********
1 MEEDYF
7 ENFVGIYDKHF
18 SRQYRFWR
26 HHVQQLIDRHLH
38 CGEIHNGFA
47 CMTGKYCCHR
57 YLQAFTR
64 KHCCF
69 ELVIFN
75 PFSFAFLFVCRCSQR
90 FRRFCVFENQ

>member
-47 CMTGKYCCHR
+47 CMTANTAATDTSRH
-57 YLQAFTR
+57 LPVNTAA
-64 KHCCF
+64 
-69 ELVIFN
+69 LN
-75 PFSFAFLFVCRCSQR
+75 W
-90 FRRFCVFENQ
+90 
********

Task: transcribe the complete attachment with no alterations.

1 MEEDYF
7 ENFVGIYDKHF
18 SRQYRFWR
26 HHVQQLIDRHLH
38 CGEIHNGFA
47 CMTGKYCCHR
57 YLQAFTR
64 KHCCF
69 ELVIFN
75 PFSFAFLFVCRCSQR
90 FRRFCVFENQ

>member
-47 CMTGKYCCHR
+47 CMTANTAATDTSRH
-57 YLQAFTR
+57 LPVNTAA
-64 KHCCF
+64 
-69 ELVIFN
+69 LN
-75 PFSFAFLFVCRCSQR
+75 W
-90 FRRFCVFENQ
+90 